II. The Righteous Servant was judged on behalf of sinners (7, 8, 10)


There is an inescapable divine judgment awaiting every unrepentant sinner whether he/she anticipates it or not.  This judgment is fully just – above all other judgments.  The guilty person will encounter all his sins at the end.  There will be no excuse or getting out of it.  Christ often mentioned this.  The judgment to come carries a forceful warning by Christ himself.  These are the most authoritative and solemn alarm signs.  Millions who never stood before a temporal judge will find their final destiny to be determined by the Eternal Judge.  Philip the evangelist illuminated the Ethiopian treasurer who was wrestling with a passage from Isaiah.  The official —acquainted with court procedures— was struck by the harsh judgment of the innocent servant.  The faultless Judge who was tried and executed by faulty judges under the cloud of injustice mystified the Ethiopian nobleman.  Immediately convinced, he believed and sought baptism.


One night the Servant of God was praying in the Garden.  Suddenly a band of soldiers and officers led by the betraying disciple stormed him with lanterns, torches and weapons.  They seized and bound him after which they took him to the religious hierarchy.  Anna the high priest interrogated him harshly.  The Benefactor was tried by those he had come to make beneficiaries.  Their verdict was unmistakable.  They had to have the death sentence pronounced by the timid, indecisive, compromising governor the next morning. God’s Servant was tossed between Pilate and contemptuous King Herod, followed by a jeering crowd. In an atmosphere of derision, he was led to Golgotha, assisted with the weight of the cross by Simon of Cyrene.  After a mock trial during which he was slapped, flagellated and denigrated not opening his mouth like a dumb sheep, the Judge of individuals and nations was sentenced to the harshest form of death.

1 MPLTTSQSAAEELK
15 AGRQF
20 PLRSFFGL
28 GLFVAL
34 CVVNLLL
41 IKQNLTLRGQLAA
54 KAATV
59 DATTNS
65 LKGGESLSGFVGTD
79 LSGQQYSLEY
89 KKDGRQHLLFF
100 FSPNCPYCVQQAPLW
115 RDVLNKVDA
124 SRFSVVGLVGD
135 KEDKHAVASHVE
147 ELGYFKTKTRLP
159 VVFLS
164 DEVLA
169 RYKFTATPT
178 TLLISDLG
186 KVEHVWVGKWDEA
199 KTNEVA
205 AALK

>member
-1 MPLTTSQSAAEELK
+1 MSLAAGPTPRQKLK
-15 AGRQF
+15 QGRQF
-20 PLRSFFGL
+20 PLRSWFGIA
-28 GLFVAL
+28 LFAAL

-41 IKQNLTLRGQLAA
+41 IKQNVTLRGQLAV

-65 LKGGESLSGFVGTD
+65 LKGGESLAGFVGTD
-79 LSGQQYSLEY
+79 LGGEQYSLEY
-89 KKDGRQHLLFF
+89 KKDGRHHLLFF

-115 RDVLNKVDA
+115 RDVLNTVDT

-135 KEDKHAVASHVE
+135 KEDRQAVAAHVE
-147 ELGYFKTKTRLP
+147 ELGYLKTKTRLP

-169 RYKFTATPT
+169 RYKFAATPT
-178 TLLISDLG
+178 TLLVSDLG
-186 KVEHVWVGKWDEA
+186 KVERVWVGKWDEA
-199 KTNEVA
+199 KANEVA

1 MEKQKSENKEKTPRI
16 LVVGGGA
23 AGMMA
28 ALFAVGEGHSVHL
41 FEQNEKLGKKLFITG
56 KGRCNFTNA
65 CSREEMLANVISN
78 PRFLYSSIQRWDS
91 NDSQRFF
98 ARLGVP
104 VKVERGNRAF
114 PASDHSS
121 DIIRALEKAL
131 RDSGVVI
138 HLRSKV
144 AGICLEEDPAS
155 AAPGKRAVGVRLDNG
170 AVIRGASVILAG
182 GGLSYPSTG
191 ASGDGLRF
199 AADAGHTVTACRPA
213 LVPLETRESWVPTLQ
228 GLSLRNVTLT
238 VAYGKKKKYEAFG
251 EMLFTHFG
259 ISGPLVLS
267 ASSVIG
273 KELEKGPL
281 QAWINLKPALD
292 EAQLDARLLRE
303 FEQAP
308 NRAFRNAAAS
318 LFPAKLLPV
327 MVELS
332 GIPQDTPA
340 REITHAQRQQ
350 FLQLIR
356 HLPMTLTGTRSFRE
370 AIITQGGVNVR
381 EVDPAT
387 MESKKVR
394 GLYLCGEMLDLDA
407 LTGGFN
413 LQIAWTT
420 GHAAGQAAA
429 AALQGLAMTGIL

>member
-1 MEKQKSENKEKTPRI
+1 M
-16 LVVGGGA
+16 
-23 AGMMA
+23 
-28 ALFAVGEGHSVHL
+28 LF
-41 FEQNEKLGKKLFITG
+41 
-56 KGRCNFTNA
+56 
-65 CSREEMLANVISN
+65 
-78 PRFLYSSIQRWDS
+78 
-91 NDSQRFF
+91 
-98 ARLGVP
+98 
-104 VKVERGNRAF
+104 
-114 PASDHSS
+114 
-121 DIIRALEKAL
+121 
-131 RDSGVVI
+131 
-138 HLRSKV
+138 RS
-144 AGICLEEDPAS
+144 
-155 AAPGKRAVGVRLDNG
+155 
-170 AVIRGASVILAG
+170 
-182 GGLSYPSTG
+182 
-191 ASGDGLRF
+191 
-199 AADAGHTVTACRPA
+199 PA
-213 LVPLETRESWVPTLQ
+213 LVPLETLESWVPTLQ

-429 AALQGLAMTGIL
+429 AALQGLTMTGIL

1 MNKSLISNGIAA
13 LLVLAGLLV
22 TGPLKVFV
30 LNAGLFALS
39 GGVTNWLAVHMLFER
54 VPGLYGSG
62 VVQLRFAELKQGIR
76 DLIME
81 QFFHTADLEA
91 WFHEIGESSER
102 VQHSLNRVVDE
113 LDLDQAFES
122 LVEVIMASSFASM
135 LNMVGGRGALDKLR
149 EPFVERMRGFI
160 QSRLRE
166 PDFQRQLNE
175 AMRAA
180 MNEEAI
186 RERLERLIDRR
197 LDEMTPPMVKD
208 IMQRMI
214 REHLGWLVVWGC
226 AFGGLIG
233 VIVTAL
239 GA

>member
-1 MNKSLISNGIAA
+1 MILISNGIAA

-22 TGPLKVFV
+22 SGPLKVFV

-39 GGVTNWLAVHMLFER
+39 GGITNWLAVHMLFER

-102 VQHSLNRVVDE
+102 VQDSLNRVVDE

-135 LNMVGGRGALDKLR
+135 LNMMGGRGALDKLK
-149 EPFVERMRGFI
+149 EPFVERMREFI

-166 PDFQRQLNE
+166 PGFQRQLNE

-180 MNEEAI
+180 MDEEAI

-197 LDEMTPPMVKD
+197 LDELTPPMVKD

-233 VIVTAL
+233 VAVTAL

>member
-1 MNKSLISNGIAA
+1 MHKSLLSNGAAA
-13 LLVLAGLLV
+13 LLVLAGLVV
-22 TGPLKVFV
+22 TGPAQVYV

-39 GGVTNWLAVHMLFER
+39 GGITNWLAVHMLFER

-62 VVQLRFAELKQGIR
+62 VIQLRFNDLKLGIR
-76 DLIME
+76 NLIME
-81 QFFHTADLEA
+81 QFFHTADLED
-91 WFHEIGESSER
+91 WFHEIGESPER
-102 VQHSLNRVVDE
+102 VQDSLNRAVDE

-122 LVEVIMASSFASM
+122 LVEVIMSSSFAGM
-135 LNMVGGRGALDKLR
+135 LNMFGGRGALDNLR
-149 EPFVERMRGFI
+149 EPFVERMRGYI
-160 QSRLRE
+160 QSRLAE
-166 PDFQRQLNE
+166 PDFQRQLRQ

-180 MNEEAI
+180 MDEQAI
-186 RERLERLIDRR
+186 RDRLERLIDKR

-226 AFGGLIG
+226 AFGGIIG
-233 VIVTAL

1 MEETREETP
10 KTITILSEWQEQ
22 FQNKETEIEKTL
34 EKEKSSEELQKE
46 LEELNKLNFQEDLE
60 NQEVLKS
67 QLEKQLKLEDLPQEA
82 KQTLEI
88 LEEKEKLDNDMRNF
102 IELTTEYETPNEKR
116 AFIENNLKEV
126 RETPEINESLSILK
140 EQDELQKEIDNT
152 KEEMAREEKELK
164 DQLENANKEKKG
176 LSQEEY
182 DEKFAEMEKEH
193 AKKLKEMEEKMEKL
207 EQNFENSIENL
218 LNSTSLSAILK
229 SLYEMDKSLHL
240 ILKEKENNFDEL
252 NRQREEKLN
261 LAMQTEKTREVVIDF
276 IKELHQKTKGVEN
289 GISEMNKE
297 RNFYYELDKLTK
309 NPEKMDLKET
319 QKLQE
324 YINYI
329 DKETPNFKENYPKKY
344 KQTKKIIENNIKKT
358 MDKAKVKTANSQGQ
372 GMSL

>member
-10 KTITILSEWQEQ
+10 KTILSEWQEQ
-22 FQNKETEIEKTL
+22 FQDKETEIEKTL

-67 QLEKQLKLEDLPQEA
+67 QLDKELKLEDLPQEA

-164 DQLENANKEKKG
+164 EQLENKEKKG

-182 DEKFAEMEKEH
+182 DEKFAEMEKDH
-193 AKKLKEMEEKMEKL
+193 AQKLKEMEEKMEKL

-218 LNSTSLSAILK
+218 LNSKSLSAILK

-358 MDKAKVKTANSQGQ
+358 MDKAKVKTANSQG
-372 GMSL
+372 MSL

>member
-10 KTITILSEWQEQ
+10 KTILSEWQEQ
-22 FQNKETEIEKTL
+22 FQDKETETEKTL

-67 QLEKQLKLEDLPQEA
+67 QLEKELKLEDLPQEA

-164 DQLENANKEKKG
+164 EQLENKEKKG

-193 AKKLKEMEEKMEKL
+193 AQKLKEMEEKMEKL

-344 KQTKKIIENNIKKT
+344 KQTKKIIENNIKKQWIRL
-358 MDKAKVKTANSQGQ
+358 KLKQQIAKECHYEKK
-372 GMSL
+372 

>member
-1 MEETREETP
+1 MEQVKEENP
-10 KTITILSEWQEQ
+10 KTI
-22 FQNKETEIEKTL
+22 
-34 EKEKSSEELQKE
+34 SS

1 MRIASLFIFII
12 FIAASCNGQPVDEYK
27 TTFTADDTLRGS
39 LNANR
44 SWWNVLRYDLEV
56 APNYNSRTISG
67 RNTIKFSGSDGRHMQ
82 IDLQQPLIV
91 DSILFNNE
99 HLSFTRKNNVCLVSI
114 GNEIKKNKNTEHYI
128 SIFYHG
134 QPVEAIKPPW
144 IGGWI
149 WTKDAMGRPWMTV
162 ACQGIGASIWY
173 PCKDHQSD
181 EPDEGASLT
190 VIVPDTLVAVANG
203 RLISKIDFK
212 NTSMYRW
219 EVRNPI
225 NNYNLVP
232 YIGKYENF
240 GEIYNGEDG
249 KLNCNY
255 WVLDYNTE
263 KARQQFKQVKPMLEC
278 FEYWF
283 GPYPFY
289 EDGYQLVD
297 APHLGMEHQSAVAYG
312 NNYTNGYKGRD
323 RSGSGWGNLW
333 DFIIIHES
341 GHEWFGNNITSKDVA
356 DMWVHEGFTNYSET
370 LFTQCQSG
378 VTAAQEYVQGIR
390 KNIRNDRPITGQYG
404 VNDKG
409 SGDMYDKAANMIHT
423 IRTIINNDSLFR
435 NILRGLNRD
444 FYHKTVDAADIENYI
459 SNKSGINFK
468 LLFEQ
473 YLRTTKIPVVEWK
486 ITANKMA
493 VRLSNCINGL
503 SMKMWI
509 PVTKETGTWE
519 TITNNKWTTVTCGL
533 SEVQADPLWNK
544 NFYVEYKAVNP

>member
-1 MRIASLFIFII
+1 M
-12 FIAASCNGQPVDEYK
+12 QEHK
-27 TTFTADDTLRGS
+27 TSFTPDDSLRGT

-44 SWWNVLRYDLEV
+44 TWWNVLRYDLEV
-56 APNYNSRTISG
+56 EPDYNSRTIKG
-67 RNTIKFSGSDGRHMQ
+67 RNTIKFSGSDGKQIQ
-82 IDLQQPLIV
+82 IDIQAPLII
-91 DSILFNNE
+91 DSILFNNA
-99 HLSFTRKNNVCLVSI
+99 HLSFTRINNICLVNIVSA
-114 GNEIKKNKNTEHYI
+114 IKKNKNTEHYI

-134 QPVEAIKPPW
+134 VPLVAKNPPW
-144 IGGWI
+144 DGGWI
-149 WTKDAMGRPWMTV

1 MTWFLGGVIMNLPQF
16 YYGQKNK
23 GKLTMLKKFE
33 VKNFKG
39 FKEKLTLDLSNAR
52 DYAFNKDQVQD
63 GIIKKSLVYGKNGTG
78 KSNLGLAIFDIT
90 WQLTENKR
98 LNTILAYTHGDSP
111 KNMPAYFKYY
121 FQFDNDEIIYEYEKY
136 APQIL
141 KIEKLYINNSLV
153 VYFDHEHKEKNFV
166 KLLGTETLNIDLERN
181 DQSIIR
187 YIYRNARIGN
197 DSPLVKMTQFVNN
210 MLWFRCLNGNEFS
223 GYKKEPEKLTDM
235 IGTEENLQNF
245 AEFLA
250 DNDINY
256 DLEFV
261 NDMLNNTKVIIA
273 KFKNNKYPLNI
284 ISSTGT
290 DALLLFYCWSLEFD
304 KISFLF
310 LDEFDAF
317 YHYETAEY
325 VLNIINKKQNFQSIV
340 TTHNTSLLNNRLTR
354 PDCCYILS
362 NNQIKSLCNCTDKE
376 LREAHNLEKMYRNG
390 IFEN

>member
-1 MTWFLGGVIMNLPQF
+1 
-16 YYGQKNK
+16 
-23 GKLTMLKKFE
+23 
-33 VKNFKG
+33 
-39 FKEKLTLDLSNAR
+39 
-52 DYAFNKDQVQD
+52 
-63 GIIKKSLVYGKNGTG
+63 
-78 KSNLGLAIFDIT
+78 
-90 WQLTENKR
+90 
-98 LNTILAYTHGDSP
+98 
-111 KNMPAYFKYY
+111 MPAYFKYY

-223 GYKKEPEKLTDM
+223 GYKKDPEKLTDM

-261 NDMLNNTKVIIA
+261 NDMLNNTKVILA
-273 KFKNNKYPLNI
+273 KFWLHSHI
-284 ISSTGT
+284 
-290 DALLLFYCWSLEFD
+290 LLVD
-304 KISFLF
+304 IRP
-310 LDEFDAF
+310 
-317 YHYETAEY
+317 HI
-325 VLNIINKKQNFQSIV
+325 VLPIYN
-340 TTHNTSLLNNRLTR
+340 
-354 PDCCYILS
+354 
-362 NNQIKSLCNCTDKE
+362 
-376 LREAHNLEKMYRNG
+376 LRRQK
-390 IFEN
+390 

III.  The Righteous Servant was Tortured on Behalf of Sinners (5)


The sinless-deathless Christ was identified with our race in his Incarnation.  He was born to suffer and die for our redemption.  John’s introduction to the crowds was, “Behold the Lamb of God”.  He assumed the equitable deserve for sin.  Job said, “Man born of a woman is full of trouble” (5:7; 14:1).  Man born of a woman is born to die (cf. 2 Samuel 14:14; Ezekiel 18:4; Romans 6:23; Hebrews 9:27).  Only one person since Adam died for others.  It was the most protracted and agonizing death.  The spiritual distress surpassed the physical.  Sinful people’s death is the consequence of sin.  Sinless Christ’s death was consequence of our sin. His death was followed by His gracious descent into Hades to lead captivity captive.  His death immediately opened the door to Paradise, where he took the penitent criminal as well as the saints of the Old Testament who were longing to see the Savior’s face.  His torture became the herald of deliverance from all agony to those who believed in His substitutionary sacrifice, surrendering their destiny to Him.


IV. The Righteous Servant will usher Sinners to Eternal Glory (11)


He fulfilled perfect service to Adam’s helpless race.  He forgave all those who disliked and hated Him.  He alone gave us the example of how to forgive our enemies, and love them.  He alone offered the example of serving our fellow-humans, seeking their welfare.  He alone unfolded the ‘why’ of suffering which buffets our race to this day.  He alone established His Church from the blood-bought multitude, once shackled by sin’s power.  He alone made Paradise a certainty.  He alone gave mankind unfading hope.  He alone provided to all generations the tangible message of true brotherhood.  He alone validated life’s purpose and goal.  He alone gave the reality of resurrection.  He alone calmed troubled hearts with utmost serenity.  He alone in His absence is the Giver of the mighty Comforter.  He alone taught us to expect the brightest future where evil will exist no more.  He alone will wipe away all tears from our eyes, converting them to joy.  All these and a host of other blessings because the Righteous Servant came from heaven to serve us.  Have you received the benefit of His unparalleled service?  If so, how do you serve Him? 


Thomas Cosmades – 2010